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Becoming Modern: The Life of Mina Loy
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Becoming Modern: The Life of Mina Loy

4.12 of 5 stars 4.12  ·  rating details  ·  94 ratings  ·  9 reviews
The poet and visual artist Mina Loy (1882-1966) has long had an underground reputation as an exemplary avant-gardist. Born in London of mixed Jewish and English parentage, and a restless and much photographed beauty, she moved in the pivotal circles of international modernism, where her friends and lovers included Gertrude Stein, Marinetti, Marcel Duchamp, Joseph Cornell, ...more
Paperback, 503 pages
Published October 14th 1997 by University of California Press (first published July 1st 1996)
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Loy's well on her way to rejoining the Modernist Hall of Fame, and Carolyn Burke deserves credit for stoking the fires with this full-scale biography, the first (but I hope not the last) word on Loy's life and achievement. Loy enjoyed a view from the center during the revolution in modern art c. 1905-1940, and her list of friends, lovers and acquaintances reads like a 20th-century Who's Who: F.T. Marinetti, Arthur Cravan, Gertrude Stein, Marcel Duchamp, James Joyce, Peggy Guggenheim, Constantine ...more
Heather June Gibbons
Fascinating, beautiful, tragic, talented, enigmatic, a little batty in the end: meet Mina Loy the Modernista. A bad mother, but an enviable mover and shaker who meets and beguiles everyone from Futurists to Red Wheelbarrowists. More than a muse, though, she actually works, making not just innovative poems and manifestoes but lamps, dresses, collages. In terms of defining artistic production and trouncing the high/low binary, Mina is more Po-Mo than Mo. Way ahead of her time and adventurous enoug ...more
Andrea Riley
Burke focuses on Loy's life as special and interesting but it's mostly through Loy's beauty.
A brilliant individual who definitely marched to the beat of her own drummer, Mina Loy was none the less unable to get her life together in ways which, oddly enough, I can relate to. Her life was long but she ended up broke and more than a little crazy. Along the way, however, she was involved with a fascinating array of characters, many well-known and artistically influential. This amazingly in-depth bio is extremely well-researched, compassionate yet non-judgemental, and also features some ast ...more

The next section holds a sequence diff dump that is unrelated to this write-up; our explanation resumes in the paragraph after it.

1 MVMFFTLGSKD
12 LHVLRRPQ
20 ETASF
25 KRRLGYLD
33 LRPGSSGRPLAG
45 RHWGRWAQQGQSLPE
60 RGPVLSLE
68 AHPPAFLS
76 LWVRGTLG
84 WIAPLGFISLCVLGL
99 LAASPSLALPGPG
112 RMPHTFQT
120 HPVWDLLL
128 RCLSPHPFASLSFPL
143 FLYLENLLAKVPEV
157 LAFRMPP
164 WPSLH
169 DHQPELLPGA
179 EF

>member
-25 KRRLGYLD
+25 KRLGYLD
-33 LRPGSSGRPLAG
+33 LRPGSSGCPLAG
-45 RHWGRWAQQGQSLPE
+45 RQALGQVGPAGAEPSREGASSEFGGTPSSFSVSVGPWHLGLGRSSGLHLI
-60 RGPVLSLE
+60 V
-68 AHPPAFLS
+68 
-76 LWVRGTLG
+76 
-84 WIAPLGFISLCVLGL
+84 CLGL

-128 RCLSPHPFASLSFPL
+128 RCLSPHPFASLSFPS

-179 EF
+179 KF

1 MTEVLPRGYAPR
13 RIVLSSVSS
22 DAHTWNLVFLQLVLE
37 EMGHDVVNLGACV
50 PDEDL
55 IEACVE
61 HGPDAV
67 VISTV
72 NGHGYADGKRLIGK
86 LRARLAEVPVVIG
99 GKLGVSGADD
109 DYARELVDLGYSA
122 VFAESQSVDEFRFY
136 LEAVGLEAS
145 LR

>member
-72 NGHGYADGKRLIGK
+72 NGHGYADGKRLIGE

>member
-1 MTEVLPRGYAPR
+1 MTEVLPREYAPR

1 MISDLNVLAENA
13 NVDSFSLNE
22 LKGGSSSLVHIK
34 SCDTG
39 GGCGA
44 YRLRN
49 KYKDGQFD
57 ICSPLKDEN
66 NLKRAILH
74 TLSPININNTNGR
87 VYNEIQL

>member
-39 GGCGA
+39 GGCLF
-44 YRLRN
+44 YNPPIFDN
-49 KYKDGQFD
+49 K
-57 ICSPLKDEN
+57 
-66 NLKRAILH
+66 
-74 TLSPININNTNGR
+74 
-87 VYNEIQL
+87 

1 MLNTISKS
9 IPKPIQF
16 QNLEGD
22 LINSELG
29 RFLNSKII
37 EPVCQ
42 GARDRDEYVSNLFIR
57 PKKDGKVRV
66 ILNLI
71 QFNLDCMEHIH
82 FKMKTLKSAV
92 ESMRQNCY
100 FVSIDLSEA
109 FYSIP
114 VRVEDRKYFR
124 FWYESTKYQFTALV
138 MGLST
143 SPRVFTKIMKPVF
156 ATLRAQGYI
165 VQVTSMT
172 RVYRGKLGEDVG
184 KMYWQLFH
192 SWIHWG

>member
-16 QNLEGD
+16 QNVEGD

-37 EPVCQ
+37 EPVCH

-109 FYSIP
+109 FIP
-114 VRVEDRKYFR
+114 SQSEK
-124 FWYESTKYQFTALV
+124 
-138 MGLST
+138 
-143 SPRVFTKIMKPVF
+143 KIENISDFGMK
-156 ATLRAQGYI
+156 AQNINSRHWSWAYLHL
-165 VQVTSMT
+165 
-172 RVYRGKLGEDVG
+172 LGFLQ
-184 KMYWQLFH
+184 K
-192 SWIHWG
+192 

It is fascinating to see the modern period through the eyes of a minor artist: it corrects the hagiographies beautifully. The vanguard with their absurd ideas about achieving higher consciousness in their privileged self-regarding world could not be better lampooned in a direct satire! Nonetheless Mina Loy's honest investigations of her own sexuality make powerful reading when they appear in the text of this biography and give me an appetite to investigate her writing more.
Kevin O'Sullivan
chronicle of an under-appreciated figure in the literary and artistic avant-garde who traversed the last century hitting all the important stops along the way --futurist florence, dadaist new york, interwar paris-- leaving behind important textual traces of a life lived beyond the limits of the norm; occult, erotic, indecipherable...
Very enjoyable and informative, although much more concentrated on social doings than on the work. However this book should lead to more serious engagement with a wonderful writer, and hopefully to the unearthing of her many lost visual works.
May 24, 2007 Gemma marked it as to-read
I've been reading this on and off for a while. I love Mina Loy.
Jan 26, 2011 Velvetink marked it as to-read
Mentioned in The Princessa: Machiavelli for Women by Harriet Rubin.
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